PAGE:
Egypt renews detention of student Patrick George Zaky despite criticism
Prosecutors in Egypt's Mansoura decided on Saturday to renew the provisional detention of Bologna University student Patrick George Zaky by 15 days on charges including the spreading of false news.
Authorities arrested Zaky on 7 February upon his return from Italy, where he had been living and studying.
According to the Egyptian Initiative for Personal Rights (EIPR), a local organisation that Zaky works for as a researcher, security forces held him incommunicado for 24 hours and tortured him before charges against him were announced.
Zaky is facing a range of charges, including "calling for protests without permission," "spreading false news," and "inciting violence and terrorism".
The Egyptian National Action Group (ENAG), an opposition movement, condemned Zaky’s renewed detention as political.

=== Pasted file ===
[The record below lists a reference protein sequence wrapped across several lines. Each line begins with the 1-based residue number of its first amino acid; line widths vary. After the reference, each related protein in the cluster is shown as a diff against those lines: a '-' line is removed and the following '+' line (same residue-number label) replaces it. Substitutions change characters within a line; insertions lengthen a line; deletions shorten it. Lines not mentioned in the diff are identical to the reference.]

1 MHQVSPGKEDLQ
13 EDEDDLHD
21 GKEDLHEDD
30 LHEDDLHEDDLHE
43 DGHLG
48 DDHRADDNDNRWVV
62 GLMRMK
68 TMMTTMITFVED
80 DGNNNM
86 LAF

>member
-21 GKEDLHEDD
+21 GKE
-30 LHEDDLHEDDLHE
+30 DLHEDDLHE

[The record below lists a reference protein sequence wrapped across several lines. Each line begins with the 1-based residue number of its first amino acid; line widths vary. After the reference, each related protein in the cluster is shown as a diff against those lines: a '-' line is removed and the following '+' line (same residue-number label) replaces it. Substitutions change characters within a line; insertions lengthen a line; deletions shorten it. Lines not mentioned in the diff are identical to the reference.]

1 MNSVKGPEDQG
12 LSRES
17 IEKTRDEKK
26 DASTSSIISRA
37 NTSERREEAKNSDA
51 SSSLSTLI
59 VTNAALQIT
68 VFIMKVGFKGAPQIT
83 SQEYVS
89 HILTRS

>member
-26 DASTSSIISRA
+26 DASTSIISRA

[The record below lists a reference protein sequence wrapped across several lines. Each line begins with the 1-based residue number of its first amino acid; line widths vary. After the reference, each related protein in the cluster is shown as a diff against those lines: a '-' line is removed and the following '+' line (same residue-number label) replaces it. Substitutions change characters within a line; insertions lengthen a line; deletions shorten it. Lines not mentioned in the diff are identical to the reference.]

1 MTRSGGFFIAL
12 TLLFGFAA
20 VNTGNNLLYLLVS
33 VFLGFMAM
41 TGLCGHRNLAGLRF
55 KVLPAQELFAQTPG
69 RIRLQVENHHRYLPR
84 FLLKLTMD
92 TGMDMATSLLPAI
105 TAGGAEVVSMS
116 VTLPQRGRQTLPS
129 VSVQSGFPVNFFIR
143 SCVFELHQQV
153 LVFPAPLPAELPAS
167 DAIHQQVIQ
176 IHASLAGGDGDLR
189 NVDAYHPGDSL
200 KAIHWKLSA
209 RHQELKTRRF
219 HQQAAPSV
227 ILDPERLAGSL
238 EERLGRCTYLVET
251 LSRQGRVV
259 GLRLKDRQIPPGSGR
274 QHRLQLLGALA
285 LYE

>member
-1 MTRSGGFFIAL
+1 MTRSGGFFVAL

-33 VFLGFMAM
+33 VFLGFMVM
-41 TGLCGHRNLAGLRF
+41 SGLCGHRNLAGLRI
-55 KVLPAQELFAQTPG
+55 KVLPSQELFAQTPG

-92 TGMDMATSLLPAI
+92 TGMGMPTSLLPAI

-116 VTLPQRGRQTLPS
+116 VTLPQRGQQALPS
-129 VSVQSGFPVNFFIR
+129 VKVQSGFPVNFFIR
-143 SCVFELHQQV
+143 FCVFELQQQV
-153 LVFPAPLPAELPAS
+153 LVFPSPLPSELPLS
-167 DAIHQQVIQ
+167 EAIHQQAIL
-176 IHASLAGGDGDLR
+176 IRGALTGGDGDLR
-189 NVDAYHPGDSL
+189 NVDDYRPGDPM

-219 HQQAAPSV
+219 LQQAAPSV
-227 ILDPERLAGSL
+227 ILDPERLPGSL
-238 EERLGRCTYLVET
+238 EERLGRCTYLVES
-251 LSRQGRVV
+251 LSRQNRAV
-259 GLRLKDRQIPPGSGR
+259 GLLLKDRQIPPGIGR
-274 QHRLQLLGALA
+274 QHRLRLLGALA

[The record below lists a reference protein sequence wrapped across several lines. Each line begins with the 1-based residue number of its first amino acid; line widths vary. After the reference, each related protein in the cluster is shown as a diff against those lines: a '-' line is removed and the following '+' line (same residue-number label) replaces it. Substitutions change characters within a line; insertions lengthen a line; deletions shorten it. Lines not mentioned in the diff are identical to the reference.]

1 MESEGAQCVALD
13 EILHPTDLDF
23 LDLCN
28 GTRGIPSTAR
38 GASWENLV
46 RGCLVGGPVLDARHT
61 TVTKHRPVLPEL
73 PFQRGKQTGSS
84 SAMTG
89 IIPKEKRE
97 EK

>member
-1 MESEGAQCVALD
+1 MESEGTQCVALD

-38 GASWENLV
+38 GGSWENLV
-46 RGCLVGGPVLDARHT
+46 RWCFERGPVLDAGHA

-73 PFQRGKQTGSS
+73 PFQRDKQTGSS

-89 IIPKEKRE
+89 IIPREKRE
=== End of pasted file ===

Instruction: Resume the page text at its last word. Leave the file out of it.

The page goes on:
"Patrick Zaky is nothing but a political prisoner whose only crime was to be brave enough to speak his mind," Ayman Nour, the group's spokesperson, said in a statement.
Zaky, 28, works for the EIPR as a researcher on gender and sexuality rights.
He is also a human rights advocate, and he has campaigned for the truth about the murder of Italian student Giulio Regeni four years ago.
Most of the questions he received during his interrogation were related to his Facebook posts, according to Human Rights Watch.
Zaky's arrest has sparked a solidarity campaign in Italy, with politicians and activists urging Egyptian authorities to release him.
Italian human right activists have expressed concerns that Zaky could be at risk of torture and ill-treatment in Egypt's notorious prisons, drawing parallels with the torture of Regeni.
Regeni's family has also expressed solidarity with the detained activist.
"Patrick, like Giulio, is a brilliant international student and holds dear people's inviolable rights," the family said in a statement.
"Democratic governments should preserve and cultivate the growth of these committed and studious young people of ours and should protect their safety in all areas."
Rights groups have accused the government of President Abdel Fattah el-Sisi of holding at least 60,000 political prisoners since he came to power in 2014.
Sisi, who ousted his democratically elected predecessor Mohamed Morsi in a military coup in 2013, justifies the crackdown as part of his "war against terrorism".